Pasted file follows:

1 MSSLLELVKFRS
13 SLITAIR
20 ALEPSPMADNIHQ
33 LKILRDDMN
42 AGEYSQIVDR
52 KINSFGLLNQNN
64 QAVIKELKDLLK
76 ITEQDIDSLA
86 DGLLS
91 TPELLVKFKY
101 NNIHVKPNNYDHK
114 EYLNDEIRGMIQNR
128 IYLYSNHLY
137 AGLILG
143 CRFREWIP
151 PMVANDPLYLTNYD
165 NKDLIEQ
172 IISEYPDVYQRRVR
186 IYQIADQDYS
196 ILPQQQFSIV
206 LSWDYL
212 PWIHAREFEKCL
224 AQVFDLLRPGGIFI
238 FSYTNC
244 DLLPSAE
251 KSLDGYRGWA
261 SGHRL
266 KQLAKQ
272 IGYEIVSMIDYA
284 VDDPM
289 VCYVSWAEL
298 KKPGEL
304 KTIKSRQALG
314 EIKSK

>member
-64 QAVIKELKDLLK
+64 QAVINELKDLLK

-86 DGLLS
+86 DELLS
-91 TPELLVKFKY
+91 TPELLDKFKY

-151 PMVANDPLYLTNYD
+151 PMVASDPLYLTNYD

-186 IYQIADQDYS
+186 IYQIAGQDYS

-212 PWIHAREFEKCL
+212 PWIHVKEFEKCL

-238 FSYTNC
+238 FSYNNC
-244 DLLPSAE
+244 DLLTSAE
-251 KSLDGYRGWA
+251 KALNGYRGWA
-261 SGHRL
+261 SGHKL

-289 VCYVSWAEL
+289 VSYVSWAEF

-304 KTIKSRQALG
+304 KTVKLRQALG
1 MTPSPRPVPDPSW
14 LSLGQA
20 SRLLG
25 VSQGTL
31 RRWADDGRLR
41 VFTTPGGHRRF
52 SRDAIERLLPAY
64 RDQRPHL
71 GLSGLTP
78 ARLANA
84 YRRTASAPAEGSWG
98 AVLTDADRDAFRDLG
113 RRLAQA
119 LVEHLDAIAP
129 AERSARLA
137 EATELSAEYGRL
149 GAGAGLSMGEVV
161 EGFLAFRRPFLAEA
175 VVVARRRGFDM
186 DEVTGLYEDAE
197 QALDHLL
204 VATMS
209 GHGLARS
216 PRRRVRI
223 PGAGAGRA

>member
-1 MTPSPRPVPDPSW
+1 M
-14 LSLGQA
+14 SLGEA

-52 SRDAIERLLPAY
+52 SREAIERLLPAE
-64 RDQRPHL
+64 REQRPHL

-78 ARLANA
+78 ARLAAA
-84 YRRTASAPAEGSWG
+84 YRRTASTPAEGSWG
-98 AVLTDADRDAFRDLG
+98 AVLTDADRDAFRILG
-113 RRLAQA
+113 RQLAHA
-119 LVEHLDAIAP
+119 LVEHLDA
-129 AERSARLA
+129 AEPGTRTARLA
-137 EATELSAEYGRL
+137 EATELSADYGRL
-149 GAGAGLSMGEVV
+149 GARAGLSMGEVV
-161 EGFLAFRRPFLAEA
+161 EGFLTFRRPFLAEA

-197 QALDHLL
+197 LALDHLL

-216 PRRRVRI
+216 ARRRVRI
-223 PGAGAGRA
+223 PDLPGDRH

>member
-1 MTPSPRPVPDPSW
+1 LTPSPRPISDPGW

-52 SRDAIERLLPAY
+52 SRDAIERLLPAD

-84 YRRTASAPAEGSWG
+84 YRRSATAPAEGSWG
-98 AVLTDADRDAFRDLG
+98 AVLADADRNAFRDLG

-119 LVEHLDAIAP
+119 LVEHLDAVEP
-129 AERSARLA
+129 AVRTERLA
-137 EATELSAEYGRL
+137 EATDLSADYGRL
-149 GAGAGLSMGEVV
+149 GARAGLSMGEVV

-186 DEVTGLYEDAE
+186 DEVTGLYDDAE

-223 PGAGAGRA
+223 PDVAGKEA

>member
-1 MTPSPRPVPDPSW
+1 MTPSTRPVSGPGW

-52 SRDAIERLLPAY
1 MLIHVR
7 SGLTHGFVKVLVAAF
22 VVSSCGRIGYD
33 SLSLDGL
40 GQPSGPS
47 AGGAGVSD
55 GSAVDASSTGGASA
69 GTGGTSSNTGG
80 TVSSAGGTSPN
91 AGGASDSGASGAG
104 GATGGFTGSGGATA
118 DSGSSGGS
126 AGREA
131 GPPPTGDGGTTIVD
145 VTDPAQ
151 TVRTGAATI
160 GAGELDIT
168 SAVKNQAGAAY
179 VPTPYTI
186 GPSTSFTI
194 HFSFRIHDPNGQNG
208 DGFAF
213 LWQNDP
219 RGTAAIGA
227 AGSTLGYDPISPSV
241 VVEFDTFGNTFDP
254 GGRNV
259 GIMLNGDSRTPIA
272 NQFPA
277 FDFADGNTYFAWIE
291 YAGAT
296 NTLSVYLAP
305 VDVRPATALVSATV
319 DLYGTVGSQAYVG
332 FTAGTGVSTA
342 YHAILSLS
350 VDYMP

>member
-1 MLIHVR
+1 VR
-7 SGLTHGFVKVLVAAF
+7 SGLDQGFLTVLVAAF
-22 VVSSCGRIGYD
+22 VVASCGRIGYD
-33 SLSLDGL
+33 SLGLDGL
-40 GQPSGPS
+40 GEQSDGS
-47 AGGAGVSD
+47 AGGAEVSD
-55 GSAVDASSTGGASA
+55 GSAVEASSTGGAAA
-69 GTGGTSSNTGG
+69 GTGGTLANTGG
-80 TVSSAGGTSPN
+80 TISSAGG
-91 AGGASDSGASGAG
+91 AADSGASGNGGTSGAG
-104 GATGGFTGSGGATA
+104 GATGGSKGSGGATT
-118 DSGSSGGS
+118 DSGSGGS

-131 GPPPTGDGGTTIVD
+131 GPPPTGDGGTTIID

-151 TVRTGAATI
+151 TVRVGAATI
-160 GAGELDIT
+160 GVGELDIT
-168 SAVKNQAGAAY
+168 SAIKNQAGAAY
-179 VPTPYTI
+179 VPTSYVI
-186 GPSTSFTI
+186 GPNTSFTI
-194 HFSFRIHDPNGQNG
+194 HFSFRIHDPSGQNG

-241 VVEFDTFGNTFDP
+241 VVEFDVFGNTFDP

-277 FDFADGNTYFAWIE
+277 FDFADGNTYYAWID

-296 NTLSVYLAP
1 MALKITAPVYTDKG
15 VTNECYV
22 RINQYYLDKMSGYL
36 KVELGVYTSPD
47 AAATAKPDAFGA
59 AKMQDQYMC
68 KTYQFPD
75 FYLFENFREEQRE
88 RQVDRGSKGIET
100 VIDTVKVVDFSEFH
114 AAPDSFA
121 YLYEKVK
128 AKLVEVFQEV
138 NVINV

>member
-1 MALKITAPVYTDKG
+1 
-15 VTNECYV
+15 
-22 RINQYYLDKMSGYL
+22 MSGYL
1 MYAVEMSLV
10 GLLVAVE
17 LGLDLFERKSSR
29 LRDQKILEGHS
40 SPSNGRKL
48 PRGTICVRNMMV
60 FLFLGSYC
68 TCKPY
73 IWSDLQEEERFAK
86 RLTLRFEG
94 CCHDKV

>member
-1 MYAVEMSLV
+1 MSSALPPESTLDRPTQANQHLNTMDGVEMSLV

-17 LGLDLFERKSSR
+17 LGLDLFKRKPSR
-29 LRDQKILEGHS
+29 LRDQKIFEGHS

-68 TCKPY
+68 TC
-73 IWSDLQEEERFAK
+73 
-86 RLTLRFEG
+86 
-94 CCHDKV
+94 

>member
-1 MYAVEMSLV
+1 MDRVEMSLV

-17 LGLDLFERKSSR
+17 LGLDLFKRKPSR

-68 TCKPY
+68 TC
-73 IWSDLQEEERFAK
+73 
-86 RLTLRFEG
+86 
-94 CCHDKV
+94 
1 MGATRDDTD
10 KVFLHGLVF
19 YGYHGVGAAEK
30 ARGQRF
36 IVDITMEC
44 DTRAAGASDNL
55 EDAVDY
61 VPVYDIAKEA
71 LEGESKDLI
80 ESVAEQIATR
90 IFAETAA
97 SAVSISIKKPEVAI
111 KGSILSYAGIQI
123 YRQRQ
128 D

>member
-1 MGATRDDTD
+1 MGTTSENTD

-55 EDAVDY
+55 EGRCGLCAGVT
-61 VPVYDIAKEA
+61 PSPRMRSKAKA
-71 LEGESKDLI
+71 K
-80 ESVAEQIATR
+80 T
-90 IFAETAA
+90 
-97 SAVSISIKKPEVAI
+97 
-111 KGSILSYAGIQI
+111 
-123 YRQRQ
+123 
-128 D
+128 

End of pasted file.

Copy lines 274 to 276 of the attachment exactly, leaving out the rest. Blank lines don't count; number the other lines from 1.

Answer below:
-17 LGLDLFERKSSR
+17 LGLDLFKRKPSR

-68 TCKPY